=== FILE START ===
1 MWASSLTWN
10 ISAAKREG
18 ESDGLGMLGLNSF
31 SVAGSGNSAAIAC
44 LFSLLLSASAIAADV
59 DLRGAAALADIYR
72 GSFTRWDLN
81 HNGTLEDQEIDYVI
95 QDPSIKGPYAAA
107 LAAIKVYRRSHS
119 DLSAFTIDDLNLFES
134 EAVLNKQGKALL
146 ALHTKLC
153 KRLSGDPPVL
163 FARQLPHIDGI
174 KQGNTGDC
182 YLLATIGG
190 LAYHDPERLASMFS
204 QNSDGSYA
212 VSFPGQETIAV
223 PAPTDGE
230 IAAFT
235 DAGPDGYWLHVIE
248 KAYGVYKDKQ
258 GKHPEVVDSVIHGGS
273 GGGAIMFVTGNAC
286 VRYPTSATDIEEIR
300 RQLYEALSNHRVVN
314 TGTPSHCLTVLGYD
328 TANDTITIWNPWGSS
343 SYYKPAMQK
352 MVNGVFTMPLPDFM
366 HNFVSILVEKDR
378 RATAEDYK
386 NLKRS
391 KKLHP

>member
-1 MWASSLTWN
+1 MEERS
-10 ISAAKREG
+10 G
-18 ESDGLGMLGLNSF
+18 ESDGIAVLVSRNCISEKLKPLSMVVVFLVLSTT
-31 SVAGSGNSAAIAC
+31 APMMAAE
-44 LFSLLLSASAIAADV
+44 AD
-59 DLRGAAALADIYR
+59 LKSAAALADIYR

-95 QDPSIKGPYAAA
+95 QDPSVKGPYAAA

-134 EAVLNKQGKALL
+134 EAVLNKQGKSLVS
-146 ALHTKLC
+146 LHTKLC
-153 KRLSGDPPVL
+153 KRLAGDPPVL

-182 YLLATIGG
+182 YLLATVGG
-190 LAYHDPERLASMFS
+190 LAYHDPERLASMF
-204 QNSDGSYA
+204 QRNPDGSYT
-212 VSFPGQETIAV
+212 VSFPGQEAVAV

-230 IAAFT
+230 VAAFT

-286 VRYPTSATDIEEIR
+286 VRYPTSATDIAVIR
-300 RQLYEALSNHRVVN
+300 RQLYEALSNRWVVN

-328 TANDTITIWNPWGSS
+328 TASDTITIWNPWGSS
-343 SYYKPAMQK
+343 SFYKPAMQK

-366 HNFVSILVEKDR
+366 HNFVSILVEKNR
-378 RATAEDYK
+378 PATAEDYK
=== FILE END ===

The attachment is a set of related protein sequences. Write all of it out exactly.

1 MWASSLTWN
10 ISAAKREG
18 ESDGLGMLGLNSF
31 SVAGSGNSAAIAC
44 LFSLLLSASAIAADV
59 DLRGAAALADIYR
72 GSFTRWDLN
81 HNGTLEDQEIDYVI
95 QDPSIKGPYAAA
107 LAAIKVYRRSHS
119 DLSAFTIDDLNLFES
134 EAVLNKQGKALL
146 ALHTKLC
153 KRLSGDPPVL
163 FARQLPHIDGI
174 KQGNTGDC
182 YLLATIGG
190 LAYHDPERLASMFS
204 QNSDGSYA
212 VSFPGQETIAV
223 PAPTDGE
230 IAAFT
235 DAGPDGYWLHVIE
248 KAYGVYKDKQ
258 GKHPEVVDSVIHGGS
273 GGGAIMFVTGNAC
286 VRYPTSATDIEEIR
300 RQLYEALSNHRVVN
314 TGTPSHCLTVLGYD
328 TANDTITIWNPWGSS
343 SYYKPAMQK
352 MVNGVFTMPLPDFM
366 HNFVSILVEKDR
378 RATAEDYK
386 NLKRS
391 KKLHP

>member
-1 MWASSLTWN
+1 MEERS
-10 ISAAKREG
+10 G
-18 ESDGLGMLGLNSF
+18 ESDGIAVLVSRNCISEKLKPLSMVVVFLVLSTT
-31 SVAGSGNSAAIAC
+31 APMMAAE
-44 LFSLLLSASAIAADV
+44 AD
-59 DLRGAAALADIYR
+59 LKSAAALADIYR

-95 QDPSIKGPYAAA
+95 QDPSVKGPYAAA

-134 EAVLNKQGKALL
+134 EAVLNKQGKSLVS
-146 ALHTKLC
+146 LHTKLC
-153 KRLSGDPPVL
+153 KRLAGDPPVL

-182 YLLATIGG
+182 YLLATVGG
-190 LAYHDPERLASMFS
+190 LAYHDPERLASMF
-204 QNSDGSYA
+204 QRNPDGSYT
-212 VSFPGQETIAV
+212 VSFPGQEAVAV

-230 IAAFT
+230 VAAFT

-286 VRYPTSATDIEEIR
+286 VRYPTSATDIAVIR
-300 RQLYEALSNHRVVN
+300 RQLYEALSNRWVVN

-328 TANDTITIWNPWGSS
+328 TASDTITIWNPWGSS
-343 SYYKPAMQK
+343 SFYKPAMQK

-366 HNFVSILVEKDR
+366 HNFVSILVEKNR
-378 RATAEDYK
+378 PATAEDYK